YIAGA charges NASS on passage of PIGB, Amendment of 2022 Appropriation Act, others

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YIAGA charges NASS on passage of PIGB, Amendment of 2022 Appropriation Act, others


By Gabriel Ewepu – Abuja

A Civil Society Organisation, YIAGA AFRICACentre for Legislative Engagement, Tuesday, charged the National Assembly on the passage of the Petroleum Industry Governance Bill, PIGB, amendment of the 2022 Appropriation Act, subjecting all executive actions in COVID-19, appropriation to increase budgetary allocation to the health sector, a framework for managing public health crises, investigation and response to reports of human rights violations and gender-based violence, and citizens’ engagement and communication.

This was contained in a statement signed by the Executive Director, YIAGA AFRICACentre for Legislative Engagement, Samson Itodo, upon resumption of the National Assembly on Tuesday after one month recess, while pointing out that the lifeline of COVID-19 will be determined principally by the responsiveness, accountability, transparency, and inclusiveness of government’s response.

The statement also opined that this is the moment for democratic institutions like the National Assembly to show that they are concerned about welfare and well-being of Nigerians.

The organisation also restated commitment to support the legislative arm of government as it gears up to fight the COVID-19 pandemic through legislative action.

According to the statement resumption of legislative activities will no doubt strengthen government’s response to the deadly COVID-19 pandemic with astronomical rise of cases including death toll and its determination to wreak havoc on the nation’s economy and annihilate the human population, but will also lead to deepening accountability and transparency including protection of citizens’ socio-economic and political rights.

The statement reads in part, “This resumption is coming against the background of increased cases of Coronavirus and its determination to wreak havoc on the nation’s economy and annihilate our population.

“As of March 24, 2022, when the National Assembly proceeded on recess, Nigeria had 44 cases and one death. Within the one-month break, the case profile has risen to 1,273, with 40 deaths spread across 32 states based on data released by the NCDC on April 26, 2022. This case progression calls for urgent action by all arms of government to prevent further transmission of the virus and mitigate its harsh effects on livelihoods.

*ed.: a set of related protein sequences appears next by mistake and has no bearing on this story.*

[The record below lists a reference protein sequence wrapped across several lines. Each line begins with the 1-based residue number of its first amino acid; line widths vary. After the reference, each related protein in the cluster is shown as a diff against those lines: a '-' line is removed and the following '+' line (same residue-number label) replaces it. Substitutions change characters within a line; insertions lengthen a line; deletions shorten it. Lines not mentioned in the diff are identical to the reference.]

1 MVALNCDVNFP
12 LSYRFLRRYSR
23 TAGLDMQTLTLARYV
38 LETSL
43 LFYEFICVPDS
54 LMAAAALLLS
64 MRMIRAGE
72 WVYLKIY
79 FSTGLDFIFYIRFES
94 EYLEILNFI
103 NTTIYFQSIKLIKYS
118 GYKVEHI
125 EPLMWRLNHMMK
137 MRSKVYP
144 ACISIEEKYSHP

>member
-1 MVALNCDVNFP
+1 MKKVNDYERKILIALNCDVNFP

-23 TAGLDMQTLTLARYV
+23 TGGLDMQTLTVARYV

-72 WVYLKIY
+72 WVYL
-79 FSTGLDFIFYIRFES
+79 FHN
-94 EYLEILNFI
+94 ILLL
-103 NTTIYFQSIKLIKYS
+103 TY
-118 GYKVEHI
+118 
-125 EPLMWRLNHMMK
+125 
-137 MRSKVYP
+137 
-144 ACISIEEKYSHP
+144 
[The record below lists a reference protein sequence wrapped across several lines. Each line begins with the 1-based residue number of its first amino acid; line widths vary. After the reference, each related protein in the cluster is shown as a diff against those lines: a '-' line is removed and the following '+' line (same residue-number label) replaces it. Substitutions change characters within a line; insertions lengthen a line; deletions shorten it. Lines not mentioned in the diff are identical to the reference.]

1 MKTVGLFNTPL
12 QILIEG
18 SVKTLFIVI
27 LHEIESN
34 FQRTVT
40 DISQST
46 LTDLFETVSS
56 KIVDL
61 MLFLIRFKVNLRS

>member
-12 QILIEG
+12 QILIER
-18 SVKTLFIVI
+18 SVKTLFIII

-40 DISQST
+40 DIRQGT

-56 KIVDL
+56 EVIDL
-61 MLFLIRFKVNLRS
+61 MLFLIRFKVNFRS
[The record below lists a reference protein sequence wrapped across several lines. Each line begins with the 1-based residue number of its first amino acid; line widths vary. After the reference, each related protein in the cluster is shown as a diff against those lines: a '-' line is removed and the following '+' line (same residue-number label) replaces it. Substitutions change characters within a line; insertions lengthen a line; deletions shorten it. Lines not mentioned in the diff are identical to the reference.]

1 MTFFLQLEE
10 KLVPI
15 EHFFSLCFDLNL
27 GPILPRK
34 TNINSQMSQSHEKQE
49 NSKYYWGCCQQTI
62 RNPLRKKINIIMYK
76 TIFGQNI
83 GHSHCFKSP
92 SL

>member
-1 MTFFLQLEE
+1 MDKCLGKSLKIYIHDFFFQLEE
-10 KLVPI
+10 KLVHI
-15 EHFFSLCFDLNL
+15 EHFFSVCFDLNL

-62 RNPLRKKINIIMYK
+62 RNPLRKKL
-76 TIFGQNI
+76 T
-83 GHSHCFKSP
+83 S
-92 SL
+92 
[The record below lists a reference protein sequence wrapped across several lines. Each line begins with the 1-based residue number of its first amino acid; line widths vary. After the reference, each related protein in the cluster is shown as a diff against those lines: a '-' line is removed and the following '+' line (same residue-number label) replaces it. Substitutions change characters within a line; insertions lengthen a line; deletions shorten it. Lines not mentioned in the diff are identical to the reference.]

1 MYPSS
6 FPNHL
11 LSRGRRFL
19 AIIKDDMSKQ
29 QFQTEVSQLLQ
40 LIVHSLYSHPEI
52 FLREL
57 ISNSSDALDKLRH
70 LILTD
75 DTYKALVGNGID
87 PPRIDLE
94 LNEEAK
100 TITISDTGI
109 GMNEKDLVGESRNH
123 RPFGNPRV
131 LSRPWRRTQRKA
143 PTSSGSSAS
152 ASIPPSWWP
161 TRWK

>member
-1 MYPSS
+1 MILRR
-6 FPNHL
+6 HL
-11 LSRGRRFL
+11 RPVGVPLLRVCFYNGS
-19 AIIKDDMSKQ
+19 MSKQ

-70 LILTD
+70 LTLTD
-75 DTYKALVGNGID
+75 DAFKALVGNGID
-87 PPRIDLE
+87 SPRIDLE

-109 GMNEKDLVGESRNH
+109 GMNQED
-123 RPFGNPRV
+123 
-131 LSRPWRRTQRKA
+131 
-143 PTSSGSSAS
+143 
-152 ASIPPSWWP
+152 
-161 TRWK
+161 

“As the National Assembly resumes legislative activities, the Yiaga Africa Centre for Legislative Engagement (CLE) recommends the following pathways for an improved legislative response to COVID-19. These pathways require administrative decisions and legislative actions;

  1. Adopt e-parliament in legislative work: Given the shutdown of the National Assembly to curtail the spread of the Coronavirus, it has become imperative for the NASS to integrate e-parliament into legislative action fully.

Yiaga Africa calls on the NASS to amend its rules to incorporate videoconferencing and teleconferencing to facilitate remote legislative work like committee meetings, public hearings, public petitions, etc. to ensure legislative work is not stalled due to social distancing or lockdowns as a result of the pandemic. Legislators and staff of the NASS should be trained on the use of technology in the conduct of legislative business to improve efficiency and effectiveness.

  1. Subject executive actions on COVID-19 to legislative scrutiny: Yiaga Africa calls on the National Assembly to mandate its committees to subject all executive actions taken during the recess to legislative review especially enforcement of the COVID-19 regulations, distribution of palliatives to indigent Nigerians, management of COVID-19 funding and coordination and containment of the health crisis.

The NASS should, in the spirit of transparency, engage with critical stakeholders, especially citizens, civil society, media, faith-based organizations, etc. in holding the executive to account for its actions. Publishing a report of the findings of this exercise will enhance citizens’ trust in the legislature and faith in the overall government response to the pandemic